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Have you ever wondered how a ship made of steel can float? Or better yet, how can a steel ship carry a heavy load without sinking? In this project you will make boats out of aluminum foil to investigate how their size and shape affects how much weight they can carry.

Create an aluminum foil boat that floats with this STEM challenge that explores gravity and buoyancy!

 Background Information:

  • The science behind floating was first studied by an ancient Greek scientist named Archimedes. He figured out that when an object is placed in water, it pushes enough water out of the way to make room for itself. This is called displacement.
  • Have you ever experienced displacement? Of course, you have! Remember the last time you got into the bathtub and the water level went up? That’s displacement. When you got into the tub, water got out of your way to make room for you, so the water level in the tub got higher.
  • When an object enters water, two forces act upon it. There’s a downward force (gravity) that’s determined by the object’s weight. There’s also an upward force (buoyancy) that’s determined by the weight of the water displaced by the object.
  • An object will float if the gravitational force is less than the buoyancy force. So, in other words, an object will float if it weighs less than the amount of water it displaces. This explains why a rock will sink while a huge boat will float. The rock is heavy, but it displaces only a little water. It sinks because its weight is greater than the weight of the small amount of water it displaces. A huge boat, on the other hand, will float because, even though it weighs a lot, it displaces a huge amount of water that weighs even more.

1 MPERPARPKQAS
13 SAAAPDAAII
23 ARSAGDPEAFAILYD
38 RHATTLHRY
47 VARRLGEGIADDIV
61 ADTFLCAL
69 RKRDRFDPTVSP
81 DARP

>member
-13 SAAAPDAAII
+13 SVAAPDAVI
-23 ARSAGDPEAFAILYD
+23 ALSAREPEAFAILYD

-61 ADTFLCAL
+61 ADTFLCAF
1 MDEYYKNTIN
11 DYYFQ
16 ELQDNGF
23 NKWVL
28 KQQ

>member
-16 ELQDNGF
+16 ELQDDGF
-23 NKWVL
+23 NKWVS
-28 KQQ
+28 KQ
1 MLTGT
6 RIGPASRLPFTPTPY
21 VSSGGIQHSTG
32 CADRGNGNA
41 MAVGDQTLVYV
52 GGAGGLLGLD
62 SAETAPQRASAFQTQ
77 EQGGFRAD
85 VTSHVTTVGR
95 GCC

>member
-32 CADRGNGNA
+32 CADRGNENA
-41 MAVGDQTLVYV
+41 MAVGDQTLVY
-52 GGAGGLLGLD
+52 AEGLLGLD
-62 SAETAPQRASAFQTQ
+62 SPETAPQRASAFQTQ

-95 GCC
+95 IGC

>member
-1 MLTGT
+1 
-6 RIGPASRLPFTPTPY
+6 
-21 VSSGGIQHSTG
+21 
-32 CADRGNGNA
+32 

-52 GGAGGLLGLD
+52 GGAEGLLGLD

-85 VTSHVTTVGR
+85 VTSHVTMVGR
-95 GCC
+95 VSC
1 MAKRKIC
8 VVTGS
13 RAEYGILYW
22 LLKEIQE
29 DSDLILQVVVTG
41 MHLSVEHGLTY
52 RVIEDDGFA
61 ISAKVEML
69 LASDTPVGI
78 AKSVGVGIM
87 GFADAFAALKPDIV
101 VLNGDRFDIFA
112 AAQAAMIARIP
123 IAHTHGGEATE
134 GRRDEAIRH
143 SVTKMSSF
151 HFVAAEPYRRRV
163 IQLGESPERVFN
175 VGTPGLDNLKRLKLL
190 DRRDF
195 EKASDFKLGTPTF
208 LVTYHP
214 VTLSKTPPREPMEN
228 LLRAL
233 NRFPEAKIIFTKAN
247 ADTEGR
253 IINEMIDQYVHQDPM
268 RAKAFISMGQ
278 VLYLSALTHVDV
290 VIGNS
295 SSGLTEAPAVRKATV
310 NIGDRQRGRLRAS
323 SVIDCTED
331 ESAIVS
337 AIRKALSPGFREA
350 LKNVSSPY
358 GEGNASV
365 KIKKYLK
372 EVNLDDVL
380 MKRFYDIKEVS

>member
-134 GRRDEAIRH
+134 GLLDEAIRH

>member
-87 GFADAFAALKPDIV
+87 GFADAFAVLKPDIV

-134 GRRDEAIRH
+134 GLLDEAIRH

The Challenge:

Using only 1 sheet of aluminum foil, design a boat that is capable of holding the most pennies possible without sinking.

The Materials:

  • 1 sheet of aluminum foil measuring 12 inches x 18 inches
  • A container like a sink, tub or bucket to float your boat in
  • Enough water to fill the container with at least 5 inches of water
  • Approximately 50 pennies

The Experiment:

  • Fill a container with at least 5 inches of water
  • Develop a boat design that you think will work best
  • Build your boat and place it in the water to make sure it floats
  • Add 1 penny at a time, making sure to keep track of the number of pennies you have added, until your boat sinks.  Your boat must float for 15 seconds before you can add another penny.
  • Send us your results

Once you have finished this challenge, email our Youth Services Manager, Gina Knowlton,  Please include your first and last name, a picture of your aluminum foil boat, and tell us how many pennies it held.

We will post the challenge winner’s boat on our Facebook page on Thursday, September 24th!